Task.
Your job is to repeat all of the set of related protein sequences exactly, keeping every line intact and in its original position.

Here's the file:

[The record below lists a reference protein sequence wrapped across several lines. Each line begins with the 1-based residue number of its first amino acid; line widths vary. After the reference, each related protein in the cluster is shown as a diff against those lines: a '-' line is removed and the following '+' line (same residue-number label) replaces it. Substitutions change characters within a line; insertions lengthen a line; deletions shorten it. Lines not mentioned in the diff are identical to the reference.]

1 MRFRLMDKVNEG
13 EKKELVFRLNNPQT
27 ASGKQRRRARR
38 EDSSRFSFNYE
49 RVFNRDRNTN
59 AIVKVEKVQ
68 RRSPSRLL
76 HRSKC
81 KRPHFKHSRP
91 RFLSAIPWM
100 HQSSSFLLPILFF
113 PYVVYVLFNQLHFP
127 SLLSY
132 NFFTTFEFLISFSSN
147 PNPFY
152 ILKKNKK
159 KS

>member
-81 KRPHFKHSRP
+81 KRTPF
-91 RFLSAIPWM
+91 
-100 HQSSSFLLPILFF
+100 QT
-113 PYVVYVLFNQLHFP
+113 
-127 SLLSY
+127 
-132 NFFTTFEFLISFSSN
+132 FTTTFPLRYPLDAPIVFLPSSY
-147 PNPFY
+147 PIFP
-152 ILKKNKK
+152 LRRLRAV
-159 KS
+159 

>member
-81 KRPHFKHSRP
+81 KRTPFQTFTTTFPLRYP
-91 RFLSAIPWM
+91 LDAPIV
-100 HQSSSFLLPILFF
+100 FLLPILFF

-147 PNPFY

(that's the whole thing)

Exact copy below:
[The record below lists a reference protein sequence wrapped across several lines. Each line begins with the 1-based residue number of its first amino acid; line widths vary. After the reference, each related protein in the cluster is shown as a diff against those lines: a '-' line is removed and the following '+' line (same residue-number label) replaces it. Substitutions change characters within a line; insertions lengthen a line; deletions shorten it. Lines not mentioned in the diff are identical to the reference.]

1 MRFRLMDKVNEG
13 EKKELVFRLNNPQT
27 ASGKQRRRARR
38 EDSSRFSFNYE
49 RVFNRDRNTN
59 AIVKVEKVQ
68 RRSPSRLL
76 HRSKC
81 KRPHFKHSRP
91 RFLSAIPWM
100 HQSSSFLLPILFF
113 PYVVYVLFNQLHFP
127 SLLSY
132 NFFTTFEFLISFSSN
147 PNPFY
152 ILKKNKK
159 KS

>member
-81 KRPHFKHSRP
+81 KRTPF
-91 RFLSAIPWM
+91 
-100 HQSSSFLLPILFF
+100 QT
-113 PYVVYVLFNQLHFP
+113 
-127 SLLSY
+127 
-132 NFFTTFEFLISFSSN
+132 FTTTFPLRYPLDAPIVFLPSSY
-147 PNPFY
+147 PIFP
-152 ILKKNKK
+152 LRRLRAV
-159 KS
+159 

>member
-81 KRPHFKHSRP
+81 KRTPFQTFTTTFPLRYP
-91 RFLSAIPWM
+91 LDAPIV
-100 HQSSSFLLPILFF
+100 FLLPILFF

-147 PNPFY